Storage Transition, Not Disruption

Arthur Cole
Slide Show

Software-Defined Networking and the Enterprise

Development of software-defined storage (SDS) is moving at a steady clip, promising streamlined infrastructure, improved flexibility and dramatically lower costs than today’s massive arrays.

But while the trend lines toward smaller, leaner storage infrastructure seem clear, does this really portend massive disruption in the data center? Perhaps not, if history, and the continued presence of giant mainframes in the age of virtual servers, is any guide.

To be sure, there is no shortage of storage upstarts who are ready to proclaim a new era in data preservation. Nexenta, for one, is counting on its newest line of open source SDS platforms to lead the way to all-Flash virtual- and cloud-scale infrastructure for next-generation workloads. The NexentaFusion 1.0 management system provides the intuitive provisioning and workflow configuration that is supported by the RESTful API design of the NexentaStor 5.0 platform. At the same time, it offers proactive alerting and rapid troubleshooting to ensure smooth operations in highly dynamic data environments, plus the ability to oversee multiple NexentaStor appliances from a single management interface.

Meanwhile, advanced container management is starting to make its presence known in the storage farm. As Red Hat’s Irshad Raihan points out, the need for persistent application states and data preservation remains, even as microservices and other container-level tools come and go – something that cannot be addressed by independent storage clusters. What’s needed, he says, is a containerized SDS layer that exists on the same host as the container and can be provisioned dynamically using a management platform like Kubernetes. In this way, there can be a single control plane that allows applications and storage to be orchestrated in tandem, while at the same time eliminating the need for independent storage appliances.

But if these market forces are causing any worry in the boardrooms of traditional storage vendors, they aren’t showing it. In fact, they seem more than willing to ride the storage array train as long as possible while filling out dynamic, scale-out product lines of their own. Dell-EMC, for instance, recently tied the ScaleIO SDS block storage solution to the PowerEdge server to create an all-Flash “Ready Node” that provides server-side SAN performance in a form that can be easily integrated into legacy data infrastructure. In this way, the enterprise maintains critical functions like advanced caching and dynamic I/O provisioning while maintaining application performance as older storage systems are decommissioned.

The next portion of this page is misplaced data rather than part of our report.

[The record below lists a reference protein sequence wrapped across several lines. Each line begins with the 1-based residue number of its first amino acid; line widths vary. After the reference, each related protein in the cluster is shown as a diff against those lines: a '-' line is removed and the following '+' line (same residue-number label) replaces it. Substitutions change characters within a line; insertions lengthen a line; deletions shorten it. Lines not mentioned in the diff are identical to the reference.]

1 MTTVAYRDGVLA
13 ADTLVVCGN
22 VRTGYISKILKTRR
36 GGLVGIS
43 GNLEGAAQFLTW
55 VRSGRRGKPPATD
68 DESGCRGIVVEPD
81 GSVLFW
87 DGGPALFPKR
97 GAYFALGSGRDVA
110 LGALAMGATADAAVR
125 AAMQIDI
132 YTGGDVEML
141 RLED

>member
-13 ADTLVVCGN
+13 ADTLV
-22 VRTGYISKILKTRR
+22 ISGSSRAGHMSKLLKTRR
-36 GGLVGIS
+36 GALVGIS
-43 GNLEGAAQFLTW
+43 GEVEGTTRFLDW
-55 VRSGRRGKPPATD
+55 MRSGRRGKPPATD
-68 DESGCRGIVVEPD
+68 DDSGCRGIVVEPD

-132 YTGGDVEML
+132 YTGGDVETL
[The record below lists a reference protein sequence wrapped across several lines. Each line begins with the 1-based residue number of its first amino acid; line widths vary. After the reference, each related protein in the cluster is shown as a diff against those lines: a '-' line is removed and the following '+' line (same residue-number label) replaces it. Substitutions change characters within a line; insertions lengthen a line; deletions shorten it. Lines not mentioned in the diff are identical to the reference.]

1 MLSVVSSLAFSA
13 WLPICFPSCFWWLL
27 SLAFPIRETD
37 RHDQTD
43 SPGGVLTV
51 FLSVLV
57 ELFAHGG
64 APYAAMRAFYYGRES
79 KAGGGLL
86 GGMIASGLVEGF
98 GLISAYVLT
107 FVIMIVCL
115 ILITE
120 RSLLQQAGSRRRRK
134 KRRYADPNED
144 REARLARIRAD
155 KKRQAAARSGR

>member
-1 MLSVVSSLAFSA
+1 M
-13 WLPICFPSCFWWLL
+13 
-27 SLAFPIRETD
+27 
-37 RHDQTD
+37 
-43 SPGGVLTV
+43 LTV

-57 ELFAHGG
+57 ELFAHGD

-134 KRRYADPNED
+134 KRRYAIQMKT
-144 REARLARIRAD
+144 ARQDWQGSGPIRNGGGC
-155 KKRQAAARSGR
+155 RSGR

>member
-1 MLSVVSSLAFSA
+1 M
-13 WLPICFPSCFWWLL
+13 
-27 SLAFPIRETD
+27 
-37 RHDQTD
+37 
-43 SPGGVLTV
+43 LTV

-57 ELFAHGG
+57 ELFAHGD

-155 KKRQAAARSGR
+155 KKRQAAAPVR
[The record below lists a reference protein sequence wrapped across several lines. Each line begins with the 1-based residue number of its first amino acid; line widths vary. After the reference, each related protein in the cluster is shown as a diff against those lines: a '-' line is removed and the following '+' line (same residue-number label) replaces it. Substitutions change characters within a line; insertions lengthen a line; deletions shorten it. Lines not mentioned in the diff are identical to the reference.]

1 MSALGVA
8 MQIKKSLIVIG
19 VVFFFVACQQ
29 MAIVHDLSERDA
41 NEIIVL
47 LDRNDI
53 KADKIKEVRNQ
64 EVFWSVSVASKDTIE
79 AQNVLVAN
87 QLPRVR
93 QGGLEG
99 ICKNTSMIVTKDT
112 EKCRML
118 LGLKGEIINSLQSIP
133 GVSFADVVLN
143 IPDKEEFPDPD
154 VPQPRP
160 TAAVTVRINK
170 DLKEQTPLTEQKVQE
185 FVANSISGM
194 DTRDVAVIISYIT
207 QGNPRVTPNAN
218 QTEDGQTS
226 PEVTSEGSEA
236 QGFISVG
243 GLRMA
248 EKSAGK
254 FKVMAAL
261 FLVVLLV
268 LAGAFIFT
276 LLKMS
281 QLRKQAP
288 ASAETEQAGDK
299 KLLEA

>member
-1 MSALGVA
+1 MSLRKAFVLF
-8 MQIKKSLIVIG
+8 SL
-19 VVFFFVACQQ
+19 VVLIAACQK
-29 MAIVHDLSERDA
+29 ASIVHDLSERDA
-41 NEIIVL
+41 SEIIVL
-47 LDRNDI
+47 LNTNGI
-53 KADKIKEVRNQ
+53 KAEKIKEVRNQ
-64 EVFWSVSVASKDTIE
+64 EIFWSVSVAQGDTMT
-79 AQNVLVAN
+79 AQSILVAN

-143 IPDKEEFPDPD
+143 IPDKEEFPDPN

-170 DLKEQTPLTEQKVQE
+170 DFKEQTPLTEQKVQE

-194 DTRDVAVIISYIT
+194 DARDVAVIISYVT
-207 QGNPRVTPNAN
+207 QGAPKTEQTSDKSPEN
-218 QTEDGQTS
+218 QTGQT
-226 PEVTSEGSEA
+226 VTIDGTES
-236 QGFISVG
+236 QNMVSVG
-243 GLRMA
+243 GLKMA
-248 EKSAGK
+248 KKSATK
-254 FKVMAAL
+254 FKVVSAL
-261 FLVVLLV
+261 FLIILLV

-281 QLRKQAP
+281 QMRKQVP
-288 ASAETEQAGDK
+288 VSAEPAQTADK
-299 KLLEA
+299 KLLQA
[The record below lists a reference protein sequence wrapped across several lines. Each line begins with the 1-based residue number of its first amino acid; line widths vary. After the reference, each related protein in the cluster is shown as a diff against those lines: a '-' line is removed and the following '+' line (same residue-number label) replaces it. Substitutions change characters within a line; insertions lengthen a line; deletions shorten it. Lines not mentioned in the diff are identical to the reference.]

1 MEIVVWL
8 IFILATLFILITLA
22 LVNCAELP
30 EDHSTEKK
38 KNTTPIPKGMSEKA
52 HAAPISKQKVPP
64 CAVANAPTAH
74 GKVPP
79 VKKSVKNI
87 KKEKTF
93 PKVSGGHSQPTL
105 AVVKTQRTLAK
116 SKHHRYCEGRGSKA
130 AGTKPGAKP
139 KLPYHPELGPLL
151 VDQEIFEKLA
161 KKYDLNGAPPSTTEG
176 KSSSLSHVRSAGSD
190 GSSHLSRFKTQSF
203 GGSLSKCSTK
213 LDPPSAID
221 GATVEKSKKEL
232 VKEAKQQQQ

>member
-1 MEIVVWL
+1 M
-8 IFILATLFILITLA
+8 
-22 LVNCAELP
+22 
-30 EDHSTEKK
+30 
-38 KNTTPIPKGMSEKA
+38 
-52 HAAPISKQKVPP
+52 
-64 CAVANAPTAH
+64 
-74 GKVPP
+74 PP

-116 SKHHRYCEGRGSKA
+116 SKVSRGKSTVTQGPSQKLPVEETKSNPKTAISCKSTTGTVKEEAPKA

This need to maintain consistent functionality across old and new storage infrastructure is likely to be a key requirement during what could be a lengthy transition phase, says FalconStor Software CEO Gary Quinn. Posting on, Quinn, paraphrasing Mark Twain, said “rumors of legacy storage’s demise have been greatly exaggerated,” but it nonetheless needs to be adapted to modern workflows in order to stay relevant in the emerging digital economy. To that end, the company strives, in part, to integrate SDS functionality into existing systems to mix high performance with broad hardware compatibility. As well, Quinn sees a need for vendor-agnostic solutions that allow the enterprise to break with single-vendor infrastructure as they seek to create distributed computing environments in the data center and the cloud.

It seems, then, that the enterprise is in a sweet spot as far as storage is concerned: Emerging platforms are making it easier to launch new application and service environments that support increasingly mobile and collaborative workflows, while legacy infrastructure remains on hand to support the bulk of the normal business load.

In this way, the enterprise can make the transition to digital operational models at its own pace (or at least the pace dictated by competitive pressures) without having to endure the hassles of a major technology disruption.

The only tricky part is determining what kind of storage environment will be optimal for future applications and how to implement them in the smoothest, most cost-effective manner.

Arthur Cole writes about infrastructure for IT Business Edge. Cole has been covering the high-tech media and computing industries for more than 20 years, having served as editor of TV Technology, Video Technology News, Internet News and Multimedia Weekly. His contributions have appeared in Communications Today and Enterprise Networking Planet and as web content for numerous high-tech clients like TwinStrata and Carpathia. Follow Art on Twitter @acole602.


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